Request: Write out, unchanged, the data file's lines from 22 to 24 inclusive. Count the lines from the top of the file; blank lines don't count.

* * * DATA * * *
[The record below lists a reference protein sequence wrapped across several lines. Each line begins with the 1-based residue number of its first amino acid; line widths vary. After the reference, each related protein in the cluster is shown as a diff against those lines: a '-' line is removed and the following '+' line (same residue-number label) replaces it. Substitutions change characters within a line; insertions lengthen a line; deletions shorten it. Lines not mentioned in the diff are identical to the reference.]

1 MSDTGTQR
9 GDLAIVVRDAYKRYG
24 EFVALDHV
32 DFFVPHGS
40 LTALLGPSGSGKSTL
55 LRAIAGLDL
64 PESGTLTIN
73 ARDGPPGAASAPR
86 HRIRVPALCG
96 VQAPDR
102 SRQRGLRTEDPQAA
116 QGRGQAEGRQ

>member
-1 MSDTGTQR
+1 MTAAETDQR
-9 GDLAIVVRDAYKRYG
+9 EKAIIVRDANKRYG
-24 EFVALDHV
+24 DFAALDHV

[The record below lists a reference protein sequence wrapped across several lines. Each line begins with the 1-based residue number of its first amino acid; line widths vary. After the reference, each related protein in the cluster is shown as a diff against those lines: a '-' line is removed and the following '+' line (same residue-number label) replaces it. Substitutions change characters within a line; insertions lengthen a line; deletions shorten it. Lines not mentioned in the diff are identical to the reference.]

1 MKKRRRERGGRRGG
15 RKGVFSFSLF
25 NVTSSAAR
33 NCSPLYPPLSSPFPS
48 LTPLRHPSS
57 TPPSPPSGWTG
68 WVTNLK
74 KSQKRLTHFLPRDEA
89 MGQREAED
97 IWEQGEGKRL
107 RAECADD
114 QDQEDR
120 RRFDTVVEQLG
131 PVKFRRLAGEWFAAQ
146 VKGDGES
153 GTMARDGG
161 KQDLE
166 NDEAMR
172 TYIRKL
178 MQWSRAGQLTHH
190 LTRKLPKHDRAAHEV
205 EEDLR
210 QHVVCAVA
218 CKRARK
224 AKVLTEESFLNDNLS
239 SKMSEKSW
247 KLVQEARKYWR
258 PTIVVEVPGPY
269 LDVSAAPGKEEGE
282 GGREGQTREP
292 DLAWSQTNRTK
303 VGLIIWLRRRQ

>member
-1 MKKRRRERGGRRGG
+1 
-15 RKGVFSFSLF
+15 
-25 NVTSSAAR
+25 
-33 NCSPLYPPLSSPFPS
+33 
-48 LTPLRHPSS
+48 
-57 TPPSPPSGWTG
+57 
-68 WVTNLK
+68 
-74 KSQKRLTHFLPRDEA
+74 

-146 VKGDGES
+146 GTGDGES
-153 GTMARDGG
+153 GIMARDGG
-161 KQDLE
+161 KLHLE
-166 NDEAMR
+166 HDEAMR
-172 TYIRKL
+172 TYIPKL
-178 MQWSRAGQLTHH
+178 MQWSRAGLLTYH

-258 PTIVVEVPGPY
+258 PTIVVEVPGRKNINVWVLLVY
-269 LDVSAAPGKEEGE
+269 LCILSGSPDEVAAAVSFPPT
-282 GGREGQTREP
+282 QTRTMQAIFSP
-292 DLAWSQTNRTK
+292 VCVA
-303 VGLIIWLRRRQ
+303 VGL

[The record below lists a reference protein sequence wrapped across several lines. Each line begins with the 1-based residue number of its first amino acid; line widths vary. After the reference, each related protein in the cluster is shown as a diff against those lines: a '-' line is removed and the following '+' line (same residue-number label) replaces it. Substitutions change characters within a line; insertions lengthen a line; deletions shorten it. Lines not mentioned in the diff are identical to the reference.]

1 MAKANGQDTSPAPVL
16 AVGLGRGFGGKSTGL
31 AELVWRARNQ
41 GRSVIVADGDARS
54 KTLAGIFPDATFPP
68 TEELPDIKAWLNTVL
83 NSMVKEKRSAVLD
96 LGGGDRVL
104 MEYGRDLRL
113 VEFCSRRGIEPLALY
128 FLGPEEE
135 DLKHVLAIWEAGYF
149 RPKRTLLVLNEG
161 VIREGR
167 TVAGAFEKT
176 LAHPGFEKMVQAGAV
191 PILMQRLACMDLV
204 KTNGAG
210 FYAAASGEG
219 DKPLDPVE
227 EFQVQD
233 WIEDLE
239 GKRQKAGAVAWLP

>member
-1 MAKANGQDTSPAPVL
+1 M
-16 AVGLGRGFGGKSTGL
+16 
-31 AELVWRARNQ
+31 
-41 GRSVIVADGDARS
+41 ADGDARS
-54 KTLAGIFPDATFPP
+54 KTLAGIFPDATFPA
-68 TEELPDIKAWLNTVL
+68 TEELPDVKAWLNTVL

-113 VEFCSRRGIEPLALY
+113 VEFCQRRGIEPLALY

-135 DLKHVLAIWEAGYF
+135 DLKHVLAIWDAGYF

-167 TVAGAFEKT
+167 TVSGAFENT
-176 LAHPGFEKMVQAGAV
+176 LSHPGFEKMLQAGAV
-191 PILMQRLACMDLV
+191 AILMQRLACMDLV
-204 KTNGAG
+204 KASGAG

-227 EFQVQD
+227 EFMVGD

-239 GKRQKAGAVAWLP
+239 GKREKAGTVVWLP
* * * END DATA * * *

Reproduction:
1 MKKRRRERGGRRGG
15 RKGVFSFSLF
25 NVTSSAAR